The rest is history.

O'Sullivan imposed a 200-hour community service penalty and removed the officer from the Juvenile Aid Bureau. He neither demoted nor dismissed the officer -- an outcome which later would enrage the CJC which had recommended dismissal.

In imposing a lighter sentence, Mr O'Sullivan said he had considered "all the relevant circumstances, including the officer's previous record."

Fourteen months then passed. The matter was forgotten.

Then in January 1993, the case hit the headlines.

The CJC, which like the public knew nothing about the lightly-regarded sanction, vented its outrage.

Mr O'Regan said he was concerned at the signal Mr O'Sullivan's penalty would send to police. He said the CJC's hands were tied as it could not review a penalty "after a matter has been dealt with by the police service".

"I discussed the matter with the [Police] Commissioner late last week and put it to him that it was important that the public did not get the impression that he is soft on police who misbehave."

He said the commission had directed Mr O'Sullivan's attention "to the option of dismissal as an appropriate sanction".

O'Regan also rejected the Police Union's claim that the CJC's investigation of the police officer had been "merciless and ruthless".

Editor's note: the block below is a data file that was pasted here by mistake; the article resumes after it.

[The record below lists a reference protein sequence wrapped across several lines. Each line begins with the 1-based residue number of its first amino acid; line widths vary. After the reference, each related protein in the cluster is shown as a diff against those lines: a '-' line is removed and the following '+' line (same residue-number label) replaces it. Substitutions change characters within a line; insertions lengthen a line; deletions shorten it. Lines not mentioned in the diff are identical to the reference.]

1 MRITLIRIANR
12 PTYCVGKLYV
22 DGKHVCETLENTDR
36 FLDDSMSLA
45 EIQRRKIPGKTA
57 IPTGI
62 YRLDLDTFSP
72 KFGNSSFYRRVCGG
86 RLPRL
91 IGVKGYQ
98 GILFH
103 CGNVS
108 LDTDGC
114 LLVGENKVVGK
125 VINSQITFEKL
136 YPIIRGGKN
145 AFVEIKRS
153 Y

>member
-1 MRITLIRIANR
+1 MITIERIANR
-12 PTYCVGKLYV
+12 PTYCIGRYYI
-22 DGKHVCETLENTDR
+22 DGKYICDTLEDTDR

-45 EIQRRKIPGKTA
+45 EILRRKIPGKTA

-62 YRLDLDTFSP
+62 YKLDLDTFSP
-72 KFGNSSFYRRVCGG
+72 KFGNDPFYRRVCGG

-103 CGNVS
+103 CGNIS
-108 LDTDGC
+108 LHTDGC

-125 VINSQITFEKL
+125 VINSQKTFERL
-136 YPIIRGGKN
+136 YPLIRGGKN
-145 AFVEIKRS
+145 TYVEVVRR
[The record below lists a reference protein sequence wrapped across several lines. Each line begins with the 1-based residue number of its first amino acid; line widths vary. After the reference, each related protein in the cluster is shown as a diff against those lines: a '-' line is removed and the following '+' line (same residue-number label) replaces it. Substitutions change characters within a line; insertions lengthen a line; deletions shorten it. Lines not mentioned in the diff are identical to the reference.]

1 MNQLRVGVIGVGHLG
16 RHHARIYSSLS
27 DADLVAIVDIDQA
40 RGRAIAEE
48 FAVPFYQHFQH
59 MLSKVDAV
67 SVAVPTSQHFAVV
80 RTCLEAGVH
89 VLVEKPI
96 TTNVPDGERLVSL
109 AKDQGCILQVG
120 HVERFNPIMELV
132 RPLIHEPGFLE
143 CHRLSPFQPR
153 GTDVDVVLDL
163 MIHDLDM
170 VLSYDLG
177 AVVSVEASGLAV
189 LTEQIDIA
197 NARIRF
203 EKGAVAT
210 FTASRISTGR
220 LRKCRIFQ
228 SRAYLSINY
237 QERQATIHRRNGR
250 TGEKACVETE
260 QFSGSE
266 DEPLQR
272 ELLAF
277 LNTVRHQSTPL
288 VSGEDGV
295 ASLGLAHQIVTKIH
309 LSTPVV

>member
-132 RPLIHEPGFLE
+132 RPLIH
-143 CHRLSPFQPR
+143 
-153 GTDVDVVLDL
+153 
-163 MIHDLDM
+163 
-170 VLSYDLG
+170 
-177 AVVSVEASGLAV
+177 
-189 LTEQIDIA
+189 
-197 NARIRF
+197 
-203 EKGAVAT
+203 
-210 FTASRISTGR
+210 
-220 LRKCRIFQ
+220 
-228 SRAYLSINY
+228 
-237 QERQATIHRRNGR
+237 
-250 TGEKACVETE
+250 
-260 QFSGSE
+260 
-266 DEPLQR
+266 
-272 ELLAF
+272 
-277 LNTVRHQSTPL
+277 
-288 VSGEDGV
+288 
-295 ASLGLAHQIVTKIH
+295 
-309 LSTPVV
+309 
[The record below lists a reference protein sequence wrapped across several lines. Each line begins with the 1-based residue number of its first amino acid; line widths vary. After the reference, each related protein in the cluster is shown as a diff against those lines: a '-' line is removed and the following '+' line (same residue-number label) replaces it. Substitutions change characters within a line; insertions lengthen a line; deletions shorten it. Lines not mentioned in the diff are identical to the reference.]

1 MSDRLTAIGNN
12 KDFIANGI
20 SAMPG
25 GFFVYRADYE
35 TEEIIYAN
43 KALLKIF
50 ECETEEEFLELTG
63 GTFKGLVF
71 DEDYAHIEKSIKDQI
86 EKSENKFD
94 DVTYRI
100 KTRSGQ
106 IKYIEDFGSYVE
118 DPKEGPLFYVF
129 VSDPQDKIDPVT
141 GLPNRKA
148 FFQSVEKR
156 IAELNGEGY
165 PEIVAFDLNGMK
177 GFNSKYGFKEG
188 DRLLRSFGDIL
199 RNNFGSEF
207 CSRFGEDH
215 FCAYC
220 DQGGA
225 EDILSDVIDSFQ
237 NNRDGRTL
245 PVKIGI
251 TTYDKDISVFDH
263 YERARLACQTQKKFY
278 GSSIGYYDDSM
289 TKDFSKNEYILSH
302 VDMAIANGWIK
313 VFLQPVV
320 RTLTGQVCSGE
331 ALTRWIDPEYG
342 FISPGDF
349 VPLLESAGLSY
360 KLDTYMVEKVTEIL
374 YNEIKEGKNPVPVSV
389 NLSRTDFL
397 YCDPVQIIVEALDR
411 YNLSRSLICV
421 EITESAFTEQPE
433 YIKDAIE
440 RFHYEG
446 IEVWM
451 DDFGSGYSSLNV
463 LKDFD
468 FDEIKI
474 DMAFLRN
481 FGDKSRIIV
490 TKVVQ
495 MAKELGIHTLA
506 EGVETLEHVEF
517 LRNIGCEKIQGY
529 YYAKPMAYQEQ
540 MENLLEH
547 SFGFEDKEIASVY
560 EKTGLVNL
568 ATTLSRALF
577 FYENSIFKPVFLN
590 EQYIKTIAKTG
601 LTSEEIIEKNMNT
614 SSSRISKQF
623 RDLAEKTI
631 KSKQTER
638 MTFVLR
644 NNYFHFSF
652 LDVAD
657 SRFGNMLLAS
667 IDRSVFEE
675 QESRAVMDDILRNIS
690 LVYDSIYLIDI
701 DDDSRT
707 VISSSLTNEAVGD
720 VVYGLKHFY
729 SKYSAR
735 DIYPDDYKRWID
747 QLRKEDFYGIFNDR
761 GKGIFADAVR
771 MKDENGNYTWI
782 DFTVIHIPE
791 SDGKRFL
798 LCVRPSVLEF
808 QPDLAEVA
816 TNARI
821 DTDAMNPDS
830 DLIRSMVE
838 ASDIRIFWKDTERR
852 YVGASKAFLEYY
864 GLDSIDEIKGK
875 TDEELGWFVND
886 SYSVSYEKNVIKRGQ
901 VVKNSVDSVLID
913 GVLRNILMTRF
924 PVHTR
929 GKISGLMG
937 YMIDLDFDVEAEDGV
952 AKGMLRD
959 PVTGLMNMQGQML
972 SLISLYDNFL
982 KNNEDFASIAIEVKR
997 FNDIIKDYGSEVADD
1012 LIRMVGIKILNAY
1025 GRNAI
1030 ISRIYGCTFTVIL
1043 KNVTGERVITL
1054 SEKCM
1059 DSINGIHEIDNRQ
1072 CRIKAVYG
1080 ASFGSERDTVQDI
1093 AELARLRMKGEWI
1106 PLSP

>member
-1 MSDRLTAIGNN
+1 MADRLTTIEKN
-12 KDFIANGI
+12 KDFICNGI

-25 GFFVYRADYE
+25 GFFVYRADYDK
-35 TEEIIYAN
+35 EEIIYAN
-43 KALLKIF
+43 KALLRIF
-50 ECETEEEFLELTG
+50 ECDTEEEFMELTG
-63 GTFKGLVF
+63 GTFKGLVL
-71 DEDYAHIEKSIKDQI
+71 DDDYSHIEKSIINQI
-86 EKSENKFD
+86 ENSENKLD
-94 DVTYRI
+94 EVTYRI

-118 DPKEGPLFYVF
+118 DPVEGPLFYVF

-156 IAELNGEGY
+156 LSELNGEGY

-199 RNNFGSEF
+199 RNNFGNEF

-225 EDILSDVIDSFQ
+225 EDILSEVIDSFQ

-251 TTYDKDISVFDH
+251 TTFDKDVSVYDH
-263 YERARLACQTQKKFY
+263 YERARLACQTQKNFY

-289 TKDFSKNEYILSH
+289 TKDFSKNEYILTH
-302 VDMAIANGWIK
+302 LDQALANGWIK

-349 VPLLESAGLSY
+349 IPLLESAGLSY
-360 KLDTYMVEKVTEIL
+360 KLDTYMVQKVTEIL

As a result, the police and the CJC now have an agreement which lets former Supreme Court Judge Bill Carter QC "independently audit the adequacy of disciplinary sanctions in the QPS that are referred to him by the Commission or the QPS".

Nonetheless, police are still fighting against public scrutiny of even the bare-bones administration of their disciplinary processes in an embarrassing episode.

In Paynter's case, they may have succeeded in keeping the matter under wraps -- for a time. But the operation of the police bureaucracy in this case has been fascinating, to say the least.

However if Pinkenba is any guide, police discipline is about to become anything but a private affair -- despite the Police Service's attempts for it to be otherwise

                      Table 1
      Who conducted police disciplinary hearings?
       Hearings from 1st Jan 1991 to 30 Jun 1992

                Date          Officer

                11 Mar 91     Blizzard
                23 Apr 91     Blizzard
                25 Apr 91     Blizzard
                26 Apr 91     Blizzard
                03 May 91     Blizzard
                03 May 91     Blizzard
                09 May 91     Blizzard
                09 May 91     Blizzard
                09 May 91     Blizzard
                27 May 91     Blizzard
                14 Jun 91     O'Gorman (Frank)
                25 Jul 91     Blizzard
                09 Sep 91     Blizzard
                31 Oct 91     Blizzard
                09 Dec 91     Blizzard
                              TO ORGANISE HEARING ON PAYNTER CASE
                13 Feb 92     Blizzard
                25 Feb 92     Blizzard
                10 Mat 92  .. NOTICE OF HEARING ON PAYNTER CASE SERVED
                17 Mar 92     O'Sullivan
                18 Mar 92     O'Sullivan
                19 Mar 92     O'Sullivan (Paynter case)